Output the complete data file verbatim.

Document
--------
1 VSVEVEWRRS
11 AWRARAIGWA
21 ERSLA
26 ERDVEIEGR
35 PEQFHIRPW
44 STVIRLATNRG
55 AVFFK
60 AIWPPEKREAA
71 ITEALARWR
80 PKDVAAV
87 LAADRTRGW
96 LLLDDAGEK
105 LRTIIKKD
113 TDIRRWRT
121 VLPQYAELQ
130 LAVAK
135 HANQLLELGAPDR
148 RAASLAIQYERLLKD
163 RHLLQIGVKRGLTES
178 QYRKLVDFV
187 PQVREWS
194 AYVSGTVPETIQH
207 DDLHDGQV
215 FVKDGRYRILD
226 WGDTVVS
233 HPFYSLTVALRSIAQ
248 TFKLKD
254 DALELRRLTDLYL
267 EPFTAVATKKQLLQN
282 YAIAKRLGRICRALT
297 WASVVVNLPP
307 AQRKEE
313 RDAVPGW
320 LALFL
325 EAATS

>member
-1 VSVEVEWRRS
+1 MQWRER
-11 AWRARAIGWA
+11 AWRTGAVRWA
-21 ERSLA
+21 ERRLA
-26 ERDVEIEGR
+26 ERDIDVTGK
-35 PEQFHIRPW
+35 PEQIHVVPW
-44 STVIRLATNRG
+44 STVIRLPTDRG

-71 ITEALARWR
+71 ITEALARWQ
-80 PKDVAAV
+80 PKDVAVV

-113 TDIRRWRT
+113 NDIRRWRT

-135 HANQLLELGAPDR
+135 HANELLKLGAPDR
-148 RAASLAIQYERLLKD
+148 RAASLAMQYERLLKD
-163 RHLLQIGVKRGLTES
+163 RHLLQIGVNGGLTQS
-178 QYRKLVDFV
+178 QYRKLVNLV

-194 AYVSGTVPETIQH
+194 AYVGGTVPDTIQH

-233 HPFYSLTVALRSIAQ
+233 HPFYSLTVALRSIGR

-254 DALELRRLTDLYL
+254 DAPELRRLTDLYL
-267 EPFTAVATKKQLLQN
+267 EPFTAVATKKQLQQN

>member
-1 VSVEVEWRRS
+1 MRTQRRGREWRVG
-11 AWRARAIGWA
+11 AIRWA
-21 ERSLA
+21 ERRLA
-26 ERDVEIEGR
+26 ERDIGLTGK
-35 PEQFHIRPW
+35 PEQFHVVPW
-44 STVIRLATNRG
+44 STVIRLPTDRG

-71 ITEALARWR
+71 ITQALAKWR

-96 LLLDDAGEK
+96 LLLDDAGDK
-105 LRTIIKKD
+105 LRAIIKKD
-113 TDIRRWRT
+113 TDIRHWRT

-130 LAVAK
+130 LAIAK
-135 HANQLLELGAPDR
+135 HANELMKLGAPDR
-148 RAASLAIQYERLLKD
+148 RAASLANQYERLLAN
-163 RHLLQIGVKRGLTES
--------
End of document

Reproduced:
1 VSVEVEWRRS
11 AWRARAIGWA
21 ERSLA
26 ERDVEIEGR
35 PEQFHIRPW
44 STVIRLATNRG
55 AVFFK
60 AIWPPEKREAA
71 ITEALARWR
80 PKDVAAV
87 LAADRTRGW
96 LLLDDAGEK
105 LRTIIKKD
113 TDIRRWRT
121 VLPQYAELQ
130 LAVAK
135 HANQLLELGAPDR
148 RAASLAIQYERLLKD
163 RHLLQIGVKRGLTES
178 QYRKLVDFV
187 PQVREWS
194 AYVSGTVPETIQH
207 DDLHDGQV
215 FVKDGRYRILD
226 WGDTVVS
233 HPFYSLTVALRSIAQ
248 TFKLKD
254 DALELRRLTDLYL
267 EPFTAVATKKQLLQN
282 YAIAKRLGRICRALT
297 WASVVVNLPP
307 AQRKEE
313 RDAVPGW
320 LALFL
325 EAATS

>member
-1 VSVEVEWRRS
+1 MQWRER
-11 AWRARAIGWA
+11 AWRTGAVRWA
-21 ERSLA
+21 ERRLA
-26 ERDVEIEGR
+26 ERDIDVTGK
-35 PEQFHIRPW
+35 PEQIHVVPW
-44 STVIRLATNRG
+44 STVIRLPTDRG

-71 ITEALARWR
+71 ITEALARWQ
-80 PKDVAAV
+80 PKDVAVV

-113 TDIRRWRT
+113 NDIRRWRT

-135 HANQLLELGAPDR
+135 HANELLKLGAPDR
-148 RAASLAIQYERLLKD
+148 RAASLAMQYERLLKD
-163 RHLLQIGVKRGLTES
+163 RHLLQIGVNGGLTQS
-178 QYRKLVDFV
+178 QYRKLVNLV

-194 AYVSGTVPETIQH
+194 AYVGGTVPDTIQH

-233 HPFYSLTVALRSIAQ
+233 HPFYSLTVALRSIGR

-254 DALELRRLTDLYL
+254 DAPELRRLTDLYL
-267 EPFTAVATKKQLLQN
+267 EPFTAVATKKQLQQN

>member
-1 VSVEVEWRRS
+1 MRTQRRGREWRVG
-11 AWRARAIGWA
+11 AIRWA
-21 ERSLA
+21 ERRLA
-26 ERDVEIEGR
+26 ERDIGLTGK
-35 PEQFHIRPW
+35 PEQFHVVPW
-44 STVIRLATNRG
+44 STVIRLPTDRG

-71 ITEALARWR
+71 ITQALAKWR

-96 LLLDDAGEK
+96 LLLDDAGDK
-105 LRTIIKKD
+105 LRAIIKKD
-113 TDIRRWRT
+113 TDIRHWRT

-130 LAVAK
+130 LAIAK
-135 HANQLLELGAPDR
+135 HANELMKLGAPDR
-148 RAASLAIQYERLLKD
+148 RAASLANQYERLLAN
-163 RHLLQIGVKRGLTES